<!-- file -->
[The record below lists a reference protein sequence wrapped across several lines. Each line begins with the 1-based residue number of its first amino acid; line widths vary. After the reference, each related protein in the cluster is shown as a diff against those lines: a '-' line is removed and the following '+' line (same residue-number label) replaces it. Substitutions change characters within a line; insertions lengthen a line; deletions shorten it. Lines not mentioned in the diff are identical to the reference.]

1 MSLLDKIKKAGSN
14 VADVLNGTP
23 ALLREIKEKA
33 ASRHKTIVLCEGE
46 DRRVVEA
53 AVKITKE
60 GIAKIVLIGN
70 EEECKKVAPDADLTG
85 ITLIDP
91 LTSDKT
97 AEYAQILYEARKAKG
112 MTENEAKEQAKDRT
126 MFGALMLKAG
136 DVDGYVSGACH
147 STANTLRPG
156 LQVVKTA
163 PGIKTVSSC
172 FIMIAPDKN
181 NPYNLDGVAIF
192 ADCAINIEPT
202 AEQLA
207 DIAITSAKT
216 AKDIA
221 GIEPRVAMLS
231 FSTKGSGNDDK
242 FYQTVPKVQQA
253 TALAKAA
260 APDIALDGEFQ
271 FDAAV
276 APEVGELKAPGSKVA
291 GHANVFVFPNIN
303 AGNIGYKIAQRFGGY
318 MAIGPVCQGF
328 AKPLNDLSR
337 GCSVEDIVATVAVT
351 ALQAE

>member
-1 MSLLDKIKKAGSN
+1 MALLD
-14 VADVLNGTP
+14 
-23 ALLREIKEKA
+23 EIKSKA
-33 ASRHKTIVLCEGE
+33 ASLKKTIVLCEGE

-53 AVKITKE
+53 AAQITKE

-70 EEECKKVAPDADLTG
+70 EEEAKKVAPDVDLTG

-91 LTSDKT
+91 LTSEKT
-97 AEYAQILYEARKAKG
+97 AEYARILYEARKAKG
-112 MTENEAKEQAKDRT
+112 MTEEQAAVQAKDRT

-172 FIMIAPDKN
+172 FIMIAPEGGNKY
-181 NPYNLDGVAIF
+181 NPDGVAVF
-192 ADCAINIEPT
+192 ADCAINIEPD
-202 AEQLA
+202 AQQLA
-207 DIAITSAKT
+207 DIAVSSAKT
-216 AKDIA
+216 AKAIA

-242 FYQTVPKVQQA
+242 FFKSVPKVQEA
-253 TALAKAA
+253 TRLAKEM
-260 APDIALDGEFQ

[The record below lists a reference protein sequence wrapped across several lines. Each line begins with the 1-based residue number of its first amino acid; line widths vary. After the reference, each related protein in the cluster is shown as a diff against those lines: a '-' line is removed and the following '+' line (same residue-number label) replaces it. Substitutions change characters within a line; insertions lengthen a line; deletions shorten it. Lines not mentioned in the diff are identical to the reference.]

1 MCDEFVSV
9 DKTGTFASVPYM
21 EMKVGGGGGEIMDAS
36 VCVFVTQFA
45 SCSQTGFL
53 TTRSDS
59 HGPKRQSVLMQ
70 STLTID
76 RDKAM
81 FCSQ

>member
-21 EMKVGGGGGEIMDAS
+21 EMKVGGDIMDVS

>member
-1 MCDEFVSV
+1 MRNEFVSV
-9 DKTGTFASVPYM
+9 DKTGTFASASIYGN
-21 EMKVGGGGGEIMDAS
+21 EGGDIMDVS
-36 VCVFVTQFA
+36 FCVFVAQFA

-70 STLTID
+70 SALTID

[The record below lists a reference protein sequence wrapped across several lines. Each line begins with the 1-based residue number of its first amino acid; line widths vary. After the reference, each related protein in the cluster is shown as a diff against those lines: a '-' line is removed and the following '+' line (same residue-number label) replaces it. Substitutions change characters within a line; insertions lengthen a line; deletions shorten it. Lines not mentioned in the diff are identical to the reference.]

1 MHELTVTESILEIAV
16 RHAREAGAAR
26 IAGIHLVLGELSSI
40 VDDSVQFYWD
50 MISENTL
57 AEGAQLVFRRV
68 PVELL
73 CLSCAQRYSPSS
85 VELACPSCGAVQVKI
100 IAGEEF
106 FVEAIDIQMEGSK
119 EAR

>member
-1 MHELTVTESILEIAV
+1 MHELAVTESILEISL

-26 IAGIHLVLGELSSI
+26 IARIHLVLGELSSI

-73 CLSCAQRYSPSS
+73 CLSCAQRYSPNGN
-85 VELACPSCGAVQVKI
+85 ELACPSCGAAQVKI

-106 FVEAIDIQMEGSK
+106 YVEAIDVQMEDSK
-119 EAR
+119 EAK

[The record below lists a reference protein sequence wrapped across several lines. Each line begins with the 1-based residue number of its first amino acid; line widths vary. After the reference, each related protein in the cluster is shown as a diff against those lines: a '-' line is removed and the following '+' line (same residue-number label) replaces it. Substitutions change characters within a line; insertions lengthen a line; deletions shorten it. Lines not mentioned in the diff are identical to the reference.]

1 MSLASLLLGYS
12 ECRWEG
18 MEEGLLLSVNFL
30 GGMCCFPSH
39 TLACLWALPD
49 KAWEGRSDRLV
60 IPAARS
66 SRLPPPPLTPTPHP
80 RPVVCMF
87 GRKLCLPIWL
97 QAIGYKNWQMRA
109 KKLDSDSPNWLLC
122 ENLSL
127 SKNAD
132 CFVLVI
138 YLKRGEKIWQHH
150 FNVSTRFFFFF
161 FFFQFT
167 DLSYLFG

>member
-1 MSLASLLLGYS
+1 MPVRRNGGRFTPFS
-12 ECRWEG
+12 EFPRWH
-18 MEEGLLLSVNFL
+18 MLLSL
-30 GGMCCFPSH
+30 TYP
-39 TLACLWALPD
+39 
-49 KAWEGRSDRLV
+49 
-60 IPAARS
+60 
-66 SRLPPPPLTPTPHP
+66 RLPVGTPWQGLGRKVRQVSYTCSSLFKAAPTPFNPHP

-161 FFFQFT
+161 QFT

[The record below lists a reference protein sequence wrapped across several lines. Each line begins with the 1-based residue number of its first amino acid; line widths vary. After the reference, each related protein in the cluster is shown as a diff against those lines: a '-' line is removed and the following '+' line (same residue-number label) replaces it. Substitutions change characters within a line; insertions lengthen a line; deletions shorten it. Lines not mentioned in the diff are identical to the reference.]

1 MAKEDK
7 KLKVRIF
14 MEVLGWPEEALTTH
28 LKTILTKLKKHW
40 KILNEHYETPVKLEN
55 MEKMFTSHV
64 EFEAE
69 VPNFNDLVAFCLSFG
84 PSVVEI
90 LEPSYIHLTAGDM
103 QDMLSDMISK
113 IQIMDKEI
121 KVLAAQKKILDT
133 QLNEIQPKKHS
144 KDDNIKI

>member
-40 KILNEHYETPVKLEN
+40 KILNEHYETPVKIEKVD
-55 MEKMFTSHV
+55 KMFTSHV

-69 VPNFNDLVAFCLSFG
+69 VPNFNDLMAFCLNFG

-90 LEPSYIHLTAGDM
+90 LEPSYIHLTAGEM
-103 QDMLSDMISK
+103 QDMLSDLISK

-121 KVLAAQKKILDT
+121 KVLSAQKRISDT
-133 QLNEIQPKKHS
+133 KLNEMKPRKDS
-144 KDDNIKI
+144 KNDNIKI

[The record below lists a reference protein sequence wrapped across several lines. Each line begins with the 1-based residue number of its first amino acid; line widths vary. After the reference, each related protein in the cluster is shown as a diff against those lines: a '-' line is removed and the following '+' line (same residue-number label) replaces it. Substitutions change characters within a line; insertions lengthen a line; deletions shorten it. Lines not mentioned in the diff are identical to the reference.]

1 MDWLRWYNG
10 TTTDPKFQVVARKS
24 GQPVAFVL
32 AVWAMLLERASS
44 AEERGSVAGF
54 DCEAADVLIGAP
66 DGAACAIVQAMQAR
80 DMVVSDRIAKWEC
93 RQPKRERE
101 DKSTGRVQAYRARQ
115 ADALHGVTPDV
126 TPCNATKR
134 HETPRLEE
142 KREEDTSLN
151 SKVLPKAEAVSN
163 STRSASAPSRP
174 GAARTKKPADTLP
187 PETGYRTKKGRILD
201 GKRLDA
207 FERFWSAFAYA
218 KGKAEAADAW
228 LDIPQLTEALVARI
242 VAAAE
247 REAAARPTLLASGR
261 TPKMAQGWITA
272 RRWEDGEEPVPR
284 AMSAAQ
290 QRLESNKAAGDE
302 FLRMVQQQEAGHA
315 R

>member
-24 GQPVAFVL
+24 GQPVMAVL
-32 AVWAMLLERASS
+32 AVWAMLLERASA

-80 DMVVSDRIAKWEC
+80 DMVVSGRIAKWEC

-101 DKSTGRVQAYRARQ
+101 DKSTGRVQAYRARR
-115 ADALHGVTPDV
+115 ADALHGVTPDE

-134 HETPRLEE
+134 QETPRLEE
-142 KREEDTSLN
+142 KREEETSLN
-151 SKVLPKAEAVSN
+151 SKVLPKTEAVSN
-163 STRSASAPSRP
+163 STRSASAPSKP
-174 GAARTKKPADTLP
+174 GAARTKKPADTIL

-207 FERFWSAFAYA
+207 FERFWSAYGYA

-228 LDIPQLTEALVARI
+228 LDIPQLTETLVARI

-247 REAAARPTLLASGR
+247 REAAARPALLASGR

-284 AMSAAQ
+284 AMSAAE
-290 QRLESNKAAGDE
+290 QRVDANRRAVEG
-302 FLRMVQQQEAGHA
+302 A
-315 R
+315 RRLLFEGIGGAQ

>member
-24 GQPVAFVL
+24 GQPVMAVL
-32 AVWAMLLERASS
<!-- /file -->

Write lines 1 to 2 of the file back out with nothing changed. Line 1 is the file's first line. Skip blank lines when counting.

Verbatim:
[The record below lists a reference protein sequence wrapped across several lines. Each line begins with the 1-based residue number of its first amino acid; line widths vary. After the reference, each related protein in the cluster is shown as a diff against those lines: a '-' line is removed and the following '+' line (same residue-number label) replaces it. Substitutions change characters within a line; insertions lengthen a line; deletions shorten it. Lines not mentioned in the diff are identical to the reference.]

1 MSLLDKIKKAGSN